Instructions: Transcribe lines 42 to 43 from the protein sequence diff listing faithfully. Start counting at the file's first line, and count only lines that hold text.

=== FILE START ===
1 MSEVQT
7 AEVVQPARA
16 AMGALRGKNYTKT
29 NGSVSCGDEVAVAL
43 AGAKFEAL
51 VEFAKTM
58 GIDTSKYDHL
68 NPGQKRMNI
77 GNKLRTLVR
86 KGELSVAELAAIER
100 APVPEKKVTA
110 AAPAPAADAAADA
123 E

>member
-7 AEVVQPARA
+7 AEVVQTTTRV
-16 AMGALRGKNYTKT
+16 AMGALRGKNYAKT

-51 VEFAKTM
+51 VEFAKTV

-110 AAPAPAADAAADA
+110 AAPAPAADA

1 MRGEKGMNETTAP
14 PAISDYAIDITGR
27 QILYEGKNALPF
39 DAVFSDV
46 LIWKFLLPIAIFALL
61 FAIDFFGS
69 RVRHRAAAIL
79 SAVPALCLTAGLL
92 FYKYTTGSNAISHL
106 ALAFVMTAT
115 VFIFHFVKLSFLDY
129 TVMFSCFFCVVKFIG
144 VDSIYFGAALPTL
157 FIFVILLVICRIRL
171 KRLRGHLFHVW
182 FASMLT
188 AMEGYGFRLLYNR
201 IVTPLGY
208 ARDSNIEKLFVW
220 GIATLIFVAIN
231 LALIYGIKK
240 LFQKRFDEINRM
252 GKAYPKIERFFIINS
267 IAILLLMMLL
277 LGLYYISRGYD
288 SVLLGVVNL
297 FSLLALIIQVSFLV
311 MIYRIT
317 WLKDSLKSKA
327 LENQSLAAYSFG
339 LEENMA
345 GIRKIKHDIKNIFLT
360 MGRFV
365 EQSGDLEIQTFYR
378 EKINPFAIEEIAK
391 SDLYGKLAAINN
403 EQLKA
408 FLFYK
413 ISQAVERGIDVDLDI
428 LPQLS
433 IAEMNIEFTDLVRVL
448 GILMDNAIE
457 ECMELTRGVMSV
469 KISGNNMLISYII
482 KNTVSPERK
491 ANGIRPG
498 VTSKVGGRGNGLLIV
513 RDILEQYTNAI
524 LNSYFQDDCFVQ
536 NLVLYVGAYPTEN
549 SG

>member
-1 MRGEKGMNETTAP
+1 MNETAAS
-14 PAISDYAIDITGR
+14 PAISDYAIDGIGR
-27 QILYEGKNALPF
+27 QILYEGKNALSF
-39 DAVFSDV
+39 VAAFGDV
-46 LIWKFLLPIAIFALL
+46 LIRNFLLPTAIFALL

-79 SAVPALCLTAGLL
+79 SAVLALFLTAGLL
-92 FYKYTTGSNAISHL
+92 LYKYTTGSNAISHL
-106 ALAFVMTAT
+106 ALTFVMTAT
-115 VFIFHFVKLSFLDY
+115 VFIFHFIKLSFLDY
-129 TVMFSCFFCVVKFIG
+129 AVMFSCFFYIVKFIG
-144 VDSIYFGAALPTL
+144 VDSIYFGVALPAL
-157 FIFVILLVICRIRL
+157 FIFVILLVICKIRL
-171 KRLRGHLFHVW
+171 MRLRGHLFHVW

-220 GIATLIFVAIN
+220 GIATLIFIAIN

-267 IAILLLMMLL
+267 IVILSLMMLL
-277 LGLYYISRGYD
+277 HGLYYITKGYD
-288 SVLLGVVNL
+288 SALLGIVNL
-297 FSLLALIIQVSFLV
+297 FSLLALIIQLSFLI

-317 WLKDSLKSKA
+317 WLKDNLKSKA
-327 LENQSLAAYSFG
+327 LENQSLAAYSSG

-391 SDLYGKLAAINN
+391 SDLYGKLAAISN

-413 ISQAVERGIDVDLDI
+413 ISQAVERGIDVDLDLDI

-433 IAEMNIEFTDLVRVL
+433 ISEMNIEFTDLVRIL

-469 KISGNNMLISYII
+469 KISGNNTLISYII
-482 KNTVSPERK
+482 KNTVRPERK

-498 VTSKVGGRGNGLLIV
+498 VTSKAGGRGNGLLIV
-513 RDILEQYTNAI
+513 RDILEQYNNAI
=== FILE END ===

220 GIATLIFVAIN
231 LALIYGIKK